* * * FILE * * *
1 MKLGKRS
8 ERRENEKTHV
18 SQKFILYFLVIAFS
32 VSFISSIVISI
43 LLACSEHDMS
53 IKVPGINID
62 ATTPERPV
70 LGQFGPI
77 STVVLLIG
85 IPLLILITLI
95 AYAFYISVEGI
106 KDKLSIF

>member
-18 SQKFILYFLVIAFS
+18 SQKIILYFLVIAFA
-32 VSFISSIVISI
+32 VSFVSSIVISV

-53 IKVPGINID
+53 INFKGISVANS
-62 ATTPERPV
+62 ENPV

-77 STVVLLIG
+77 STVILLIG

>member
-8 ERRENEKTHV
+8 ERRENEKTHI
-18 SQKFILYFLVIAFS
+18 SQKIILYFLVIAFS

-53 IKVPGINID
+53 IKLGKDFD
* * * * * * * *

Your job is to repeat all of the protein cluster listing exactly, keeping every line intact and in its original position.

1 MKLGKRS
8 ERRENEKTHV
18 SQKFILYFLVIAFS
32 VSFISSIVISI
43 LLACSEHDMS
53 IKVPGINID
62 ATTPERPV
70 LGQFGPI
77 STVVLLIG
85 IPLLILITLI
95 AYAFYISVEGI
106 KDKLSIF

>member
-18 SQKFILYFLVIAFS
+18 SQKIILYFLVIAFA
-32 VSFISSIVISI
+32 VSFVSSIVISV

-53 IKVPGINID
+53 INFKGISVANS
-62 ATTPERPV
+62 ENPV

-77 STVVLLIG
+77 STVILLIG

>member
-8 ERRENEKTHV
+8 ERRENEKTHI
-18 SQKFILYFLVIAFS
+18 SQKIILYFLVIAFS

-53 IKVPGINID
+53 IKLGKDFD